Visual impairment doesn’t hold back Pasqua woman
- EFN Staff | March 07, 2019
After a 28-year-old woman from Pasqua First Nation lost her eyesight, she became determined to be independent and strive on a road towards success.
Stella Ketchemonia-Obey fell sick three years ago so she was hospitalized and put on 24/7 oxygen due to a collapsed lung. It was then that Ketchemonia-Obey started to lose her eyesight.
“When I was put on oxygen, my brain wasn’t getting enough oxygen so it swelled up and damaged my optic nerves,” she said. “I’ve been blind ever since.”
Prior to Ketchemonia-Obey losing her eyesight, she wasn’t in a good place in her life and was unhappy with her choices.
“I didn’t have a good lifestyle before I lost my eyesight,” she said. “I had addictions. I didn’t live a healthy lifestyle. I partied a lot and I wasn’t very successful in school at first.”
Ketchemonia-Obey was enrolled in classes at the University of Saskatchewan (USask) but had failed due to lack of focus and desire. While she entered into the Early Childhood Program, it was then that she became sick and hospitalized which led to her health complications. Gradually, as days passed, she began to lose her eyesight.
Ketchemonia-Obey turned a negative into a positive. Instead of dropping out of school, Ketchemonia-Obey remained in school to finish her program and taught herself to use braille. She didn’t allow self-pity in her life after she became visually impaired. She pushed herself to live a better lifestyle.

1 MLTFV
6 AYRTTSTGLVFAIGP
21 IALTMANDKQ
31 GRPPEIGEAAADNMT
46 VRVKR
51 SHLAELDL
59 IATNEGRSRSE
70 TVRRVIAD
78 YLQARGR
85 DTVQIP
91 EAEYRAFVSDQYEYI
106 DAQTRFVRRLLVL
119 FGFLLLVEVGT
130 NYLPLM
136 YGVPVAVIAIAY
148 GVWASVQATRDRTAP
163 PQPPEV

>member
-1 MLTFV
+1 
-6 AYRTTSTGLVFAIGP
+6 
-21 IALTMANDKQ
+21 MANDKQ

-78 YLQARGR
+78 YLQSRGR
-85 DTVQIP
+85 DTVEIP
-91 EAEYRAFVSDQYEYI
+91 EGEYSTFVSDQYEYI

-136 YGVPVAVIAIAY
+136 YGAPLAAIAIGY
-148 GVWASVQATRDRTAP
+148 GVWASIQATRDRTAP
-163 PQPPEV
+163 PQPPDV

“I [sought] counselling for my grief and loss. I started attending church and I surrounded myself around positive influences,” she said. “I became focused and set a lot of goals for myself. I took care of my spirit and I made sure that I prayed a lot. I [didn’t] want to be stuck anymore. After losing my eyesight, it was an extra push to motivate myself to keep going. If I can finish school while being on oxygen and going blind, I feel like I can do anything.”
Ketchemonia-Obey exercised a lot to strengthen her lungs and heart to maintain a good oxygen level which resulted in ridden the dependency of oxygen tanks. She utilized the programs with the Canadian National Institute for the Blind (CNIB) for a couple of years which helped her transition to living independently.
Her positivity even captured the attention of a man who is now her fiancé.
“We just got engaged in February,” she said. “At the end of the summer is when we plan to get married.”
Her advice for others is to keep moving forward and never let anything hold you back.
“I know that sounds like a cliché but it really is true once you set your mind to something,” she said. “Make goals for yourself and it can take you far. Keep focused on what you want.”